Friday, March 07, 2008

Some kind of hero

Sometime early in 1975 I came home from school to a sight which, without sounding too melodramatic about it, (imagine me sounding too melodramatic about something- perish the thought dah-ling!) literally changed my life. On the T.V. was a show called 'Geordie Scene' which featured a live performance by a band, the like of which I had never seen before. A gang of 4 besuited herberts rampaged through songs utterly unlike any that I'd ever heard, in a manner that made them appear to me to be more like villains from 'The Sweeney' (the playground cult classic cop show) than the pampered pop stars usually seen on telly. The drummer looked like a getaway driver, the bassist like your mad uncle who always causes trouble at weddings and the singer obviously had a gun on him somewhere. But it was the guitarist that won hands down in the lunacy stakes, his bug eyes staring out from beneath his pudding bowl haircut as he skittered backwards and forwards seemingly only restrained by his curly guitar lead as he sprayed machine gun riffs into the unsuspecting teenage audience. His guitar sounded as though it was being played with a razor blade.
The group was called Dr.Feelgood, their guitarist was called Wilko Johnson and I thought they were probably the greatest thing that I had ever seen. I went into school the next day raving about them the way that you do at that age (still do sometimes in my case!) but most people who'd seen the show didn't like them, thought they'd looked a bit odd for a pop group and said I should 'get into' bands like Yes and Genesis- but I'd tried listening to that sort of music and all it had done for me was send me back to my old Beatles singles that I'd had since I was a lad. No, this was the music for me, especially that song that they'd played that was called something like 'Rock Set'; it had sounded a bit like there were two guitarists playing even though there was only one. I liked that a lot. I still do actually...

I first saw Wilko play live in, I think, 1977. He'd just left Dr. Feelgood and had his own band- the poster advertising the gig at Brunel University had said 'The Wilko Johnston Band' but we all knew it was him. In the intervening couple of years I'd met a few other people who liked the same type of music as me- in fact there were suddenly lots of people about who said that they'd liked it all along, but I knew they hadn't because if they had I wouldn't have been made to feel like a virtual outcast every time anybody mentioned music. I've seen him play lots of times since then; in fact I've probably seen him play more than I've seen any other guitarist. I've also been in the support band a few times too over the years and got to talk to him here and there. We even tried each other's guitars once. I saw him play again last night, at The Horns in Watford. I hadn't seen him play for over a year, but that doesn't matter because when Wilko plays, the clock stops. Well, my one does anyway. I last saw him at The 100 Club the year before last; I was in the gents toilet after the show when Suggs of Madness fame came up to me and roared something like 'Eric Clapton plays The Albert Hall and Wilko Johnson plays the 100 Club, what's that all about then eh?' I was about to reply when he was attacked by drunken fans and fled into one of the cubicles- but it's an interesting question as I've rarely seen Wilko give a performance that was anything less than brilliant but I've seen E.C. in his drunken years all over the place and about as far from being 'God' as I am. (I should perhaps also say here that Clapton's also been responsible for some of the best electric guitar playing that I will ever see or hear- but that's another story as they say) Last night Wilko wasn't anything less than brilliant yet again with his guitar still sounding as though it's being played with a razor blade (incidentally he doesn't even use a plectrum; I'll show you how he does it if you like, he showed me once, in the corner of the dressing room at Brunel when The Price supported him there in 1989- one of the best moments of my guitar-playing life) and still with only a curly guitar lead saving him from total oblivion. As always bass guitar god Norman Watt-Roy had jaws dropping left right and centre with a unparalleled display of virtuosity (East was standing a yard or so from him- he told me afterwards than his face was aching from smiling so much) and Monti's drums never once wavered from the beat- but it begins and ends with Wilko and that guitar. It's still a black Fender Telecaster with a red scratchplate (he paints them himself!) and it's still played with an energy that someone half his age would struggle to summon up. I've been watching people play music for over 30 years (gulp!) and the only guitarist I've ever seen that I find more inspiring than him is Pete Townshend, and that's saying something. He didn't play 'Roxette'- that's what the song was actually called- but that just means that I'll be back next time to hear it. So that's ok.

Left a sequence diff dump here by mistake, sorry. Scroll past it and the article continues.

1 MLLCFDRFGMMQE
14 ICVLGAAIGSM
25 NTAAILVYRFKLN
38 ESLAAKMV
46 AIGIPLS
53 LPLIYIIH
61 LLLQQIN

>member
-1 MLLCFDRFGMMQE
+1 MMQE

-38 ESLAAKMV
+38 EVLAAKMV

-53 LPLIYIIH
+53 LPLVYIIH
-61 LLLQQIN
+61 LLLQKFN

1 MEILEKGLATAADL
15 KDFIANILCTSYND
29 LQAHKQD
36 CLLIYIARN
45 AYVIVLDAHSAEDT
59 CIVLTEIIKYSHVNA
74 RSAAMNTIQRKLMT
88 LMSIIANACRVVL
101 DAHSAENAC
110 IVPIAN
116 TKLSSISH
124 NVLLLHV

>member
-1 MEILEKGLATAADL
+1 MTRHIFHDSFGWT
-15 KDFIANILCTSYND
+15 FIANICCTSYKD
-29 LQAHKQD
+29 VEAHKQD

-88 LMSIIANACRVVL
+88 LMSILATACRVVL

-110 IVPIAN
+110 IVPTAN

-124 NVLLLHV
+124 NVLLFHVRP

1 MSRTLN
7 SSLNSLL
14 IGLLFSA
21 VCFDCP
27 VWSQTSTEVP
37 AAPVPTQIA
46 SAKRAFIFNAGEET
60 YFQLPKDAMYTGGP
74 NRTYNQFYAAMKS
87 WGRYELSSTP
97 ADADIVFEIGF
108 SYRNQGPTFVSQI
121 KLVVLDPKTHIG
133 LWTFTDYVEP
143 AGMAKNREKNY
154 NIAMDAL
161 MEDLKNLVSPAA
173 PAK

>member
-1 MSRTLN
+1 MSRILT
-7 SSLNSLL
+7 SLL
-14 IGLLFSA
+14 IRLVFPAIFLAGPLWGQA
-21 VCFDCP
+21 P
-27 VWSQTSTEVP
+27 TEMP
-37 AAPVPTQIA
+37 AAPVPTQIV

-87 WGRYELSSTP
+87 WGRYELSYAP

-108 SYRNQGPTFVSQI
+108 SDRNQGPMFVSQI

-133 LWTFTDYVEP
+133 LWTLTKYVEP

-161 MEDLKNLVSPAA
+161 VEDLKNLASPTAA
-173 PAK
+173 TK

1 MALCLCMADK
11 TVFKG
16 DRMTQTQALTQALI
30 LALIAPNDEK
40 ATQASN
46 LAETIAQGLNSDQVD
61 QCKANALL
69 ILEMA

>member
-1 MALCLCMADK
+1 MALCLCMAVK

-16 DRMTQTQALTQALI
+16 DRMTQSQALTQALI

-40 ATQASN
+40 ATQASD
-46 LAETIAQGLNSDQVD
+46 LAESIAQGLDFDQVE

Watching Wilko Johnson play makes me feel as though all I ever want to do is play the guitar. Have you any idea how much that means to me?

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